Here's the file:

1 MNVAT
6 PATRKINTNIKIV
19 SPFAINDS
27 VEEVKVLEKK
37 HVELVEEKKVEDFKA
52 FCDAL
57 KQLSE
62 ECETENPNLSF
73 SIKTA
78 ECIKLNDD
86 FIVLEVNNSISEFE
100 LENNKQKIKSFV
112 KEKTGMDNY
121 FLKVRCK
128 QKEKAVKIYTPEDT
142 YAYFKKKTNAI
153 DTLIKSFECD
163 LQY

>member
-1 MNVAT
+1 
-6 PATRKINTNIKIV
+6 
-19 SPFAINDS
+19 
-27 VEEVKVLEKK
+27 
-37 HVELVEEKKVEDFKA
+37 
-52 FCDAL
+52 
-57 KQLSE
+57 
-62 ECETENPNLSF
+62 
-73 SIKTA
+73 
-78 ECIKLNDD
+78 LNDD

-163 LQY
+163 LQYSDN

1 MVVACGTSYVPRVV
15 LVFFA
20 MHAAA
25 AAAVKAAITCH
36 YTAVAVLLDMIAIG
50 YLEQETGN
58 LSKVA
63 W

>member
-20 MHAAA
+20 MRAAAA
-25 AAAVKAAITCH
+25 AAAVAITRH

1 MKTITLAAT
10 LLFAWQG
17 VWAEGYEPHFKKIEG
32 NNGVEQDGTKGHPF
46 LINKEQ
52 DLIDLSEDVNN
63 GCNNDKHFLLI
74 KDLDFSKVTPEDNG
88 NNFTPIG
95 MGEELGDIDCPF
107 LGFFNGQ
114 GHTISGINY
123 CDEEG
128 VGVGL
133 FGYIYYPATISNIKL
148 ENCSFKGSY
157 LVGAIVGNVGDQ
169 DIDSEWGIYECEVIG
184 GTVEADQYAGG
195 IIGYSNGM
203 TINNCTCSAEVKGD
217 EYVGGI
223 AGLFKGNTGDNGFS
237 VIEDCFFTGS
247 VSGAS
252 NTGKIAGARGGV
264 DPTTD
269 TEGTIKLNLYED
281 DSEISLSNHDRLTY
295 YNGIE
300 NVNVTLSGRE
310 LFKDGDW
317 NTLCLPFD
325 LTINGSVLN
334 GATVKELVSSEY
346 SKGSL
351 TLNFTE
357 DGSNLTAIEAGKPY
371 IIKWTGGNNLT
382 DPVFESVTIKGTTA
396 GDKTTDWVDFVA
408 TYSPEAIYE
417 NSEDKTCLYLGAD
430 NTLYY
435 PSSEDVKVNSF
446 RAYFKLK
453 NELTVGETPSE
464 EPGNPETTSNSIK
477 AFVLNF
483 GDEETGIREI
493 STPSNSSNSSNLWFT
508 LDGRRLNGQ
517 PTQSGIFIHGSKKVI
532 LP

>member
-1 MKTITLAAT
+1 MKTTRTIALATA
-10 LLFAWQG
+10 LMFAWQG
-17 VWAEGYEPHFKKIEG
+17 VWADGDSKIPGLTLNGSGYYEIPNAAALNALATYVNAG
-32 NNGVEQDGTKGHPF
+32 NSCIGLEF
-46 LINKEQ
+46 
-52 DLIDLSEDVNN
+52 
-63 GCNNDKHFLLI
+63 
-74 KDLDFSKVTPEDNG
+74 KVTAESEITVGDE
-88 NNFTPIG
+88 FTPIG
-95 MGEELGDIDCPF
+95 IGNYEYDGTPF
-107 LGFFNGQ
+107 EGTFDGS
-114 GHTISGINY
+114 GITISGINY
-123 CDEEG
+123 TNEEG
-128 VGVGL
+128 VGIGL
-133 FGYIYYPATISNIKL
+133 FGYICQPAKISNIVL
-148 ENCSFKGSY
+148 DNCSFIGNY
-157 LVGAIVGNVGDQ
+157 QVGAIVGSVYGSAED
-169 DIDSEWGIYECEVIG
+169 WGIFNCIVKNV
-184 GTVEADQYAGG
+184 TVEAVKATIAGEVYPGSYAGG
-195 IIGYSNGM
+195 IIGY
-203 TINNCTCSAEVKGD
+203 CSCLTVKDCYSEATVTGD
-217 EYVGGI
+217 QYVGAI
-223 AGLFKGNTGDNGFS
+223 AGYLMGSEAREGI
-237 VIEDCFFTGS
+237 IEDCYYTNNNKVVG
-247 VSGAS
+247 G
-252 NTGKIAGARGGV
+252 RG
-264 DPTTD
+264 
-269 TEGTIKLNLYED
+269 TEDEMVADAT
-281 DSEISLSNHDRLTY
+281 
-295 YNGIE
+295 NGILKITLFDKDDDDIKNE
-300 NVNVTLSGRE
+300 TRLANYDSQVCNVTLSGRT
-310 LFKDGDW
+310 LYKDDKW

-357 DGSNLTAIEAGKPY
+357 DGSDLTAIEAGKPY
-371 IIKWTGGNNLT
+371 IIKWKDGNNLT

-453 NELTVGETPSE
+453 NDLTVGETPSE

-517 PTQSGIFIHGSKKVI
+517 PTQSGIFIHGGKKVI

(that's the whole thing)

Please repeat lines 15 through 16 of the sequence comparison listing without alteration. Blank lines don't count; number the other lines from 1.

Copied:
128 QKEKAVKIYTPEDT
142 YAYFKKKTNAI